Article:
This week in comments: January 14th—January 21st, 2018

Another week, another wild round of comments from our Facebook audience. Some made us laugh. Some made us cry. Here's the best of the week. 


Slavoj Žižek: Political Correctness Is a More Dangerous Form of Totalitarianism

Jay YipIn the first world context, most human decisions that used to be driven by biology are already driven by non-biological frameworks - logic, economic confidence, etc. To tether humans to "a nature" is to deny our essence - being driven by the automated (not automatic) human impulse to transcend our biology. 

Vinicus Mueller: Zizek is very intelligent, but I have to challenge his idea that the digital era has opened up new freedoms while also creating new methods for curtailing that freedom. This is a contradictory statement that he makes. If a new medium of interaction creates the opportunity for control, any "freedom" therein must be an illusion. Indeed, Zizek needs to think more deeply about what is freedom. Freedom is not being able to think and choose from endless options to no avail. That is the illusion of freedom, like a knock-off Nike. Freedom is the ability to do what you ought to do in any given moment without having to choose to think about your options at all. If you have to think about it, if you have to choose - even if what you choose is "freedom" - you are already not free.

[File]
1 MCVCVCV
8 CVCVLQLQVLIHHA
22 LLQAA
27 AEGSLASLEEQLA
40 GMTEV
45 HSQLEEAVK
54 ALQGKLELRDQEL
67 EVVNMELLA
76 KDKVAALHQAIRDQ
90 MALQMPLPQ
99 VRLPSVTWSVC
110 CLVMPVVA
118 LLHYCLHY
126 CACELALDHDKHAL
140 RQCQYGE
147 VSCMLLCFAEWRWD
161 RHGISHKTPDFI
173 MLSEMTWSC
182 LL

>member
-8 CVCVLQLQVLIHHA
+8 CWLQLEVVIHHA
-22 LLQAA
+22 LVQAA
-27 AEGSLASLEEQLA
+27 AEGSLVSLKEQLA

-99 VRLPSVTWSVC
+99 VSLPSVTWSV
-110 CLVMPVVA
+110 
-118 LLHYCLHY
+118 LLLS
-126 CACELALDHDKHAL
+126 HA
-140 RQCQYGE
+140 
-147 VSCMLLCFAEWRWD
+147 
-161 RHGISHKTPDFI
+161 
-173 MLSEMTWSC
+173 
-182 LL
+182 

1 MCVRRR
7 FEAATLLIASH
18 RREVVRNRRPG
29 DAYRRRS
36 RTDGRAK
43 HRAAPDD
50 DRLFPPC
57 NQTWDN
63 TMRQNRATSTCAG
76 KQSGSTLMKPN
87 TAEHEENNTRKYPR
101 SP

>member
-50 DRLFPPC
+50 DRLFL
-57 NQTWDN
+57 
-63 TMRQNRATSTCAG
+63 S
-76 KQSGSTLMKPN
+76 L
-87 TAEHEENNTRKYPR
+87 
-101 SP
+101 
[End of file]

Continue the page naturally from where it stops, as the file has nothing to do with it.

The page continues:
Getting More Sleep Curbs Sugar Cravings, Study Finds

Laura Dees: When you are asleep, you can’t eat cookies.

Brian Engh: Sleeping an extra 60-90 minutes per day will give you 60-90 fewer minutes for craving sugar.

How to Predict a Company Crisis: Uber, Lego, Marvel Comics

Chris Geo: Frank Zappa was talking about the state of the recording industry in the seventies and said much of the same but he also made a point of companies hiring people who "know what the people want". His point was that in the fifties and early sixties a bunch of old guys with not much of a clue were running the industry. However these old guys had one thing going for them. They knew that they were out of touch and when a band or composer came to them with new, experimental or just different music they would say "well i dont know if its good, i dont even know what it is but go make a few singles and we'll see what happens. So they did and it sold and the old guys then said well this is great but we still dont understand it, get a hippy in here. So they bring in a hippy and dont really give them any real responsibility except to get coffee and give an opinion on what the "kids like" the hippy gets all the coffee orders correct and eventually they give them a real job as an A&R man, producer and eventually they get to be the people in charge but instead of saying well i dont know what this is but lets try it they said no this wont sell because "i know what people want" that is why i got this job. So fast forward to the eighties and today and we have music that is over produced mass marketed garbage that draws on the failed notion that if a little something is good a lot of it is better. 

Trade, Diplomacy, Culture: How America Can Lead the World without Its Military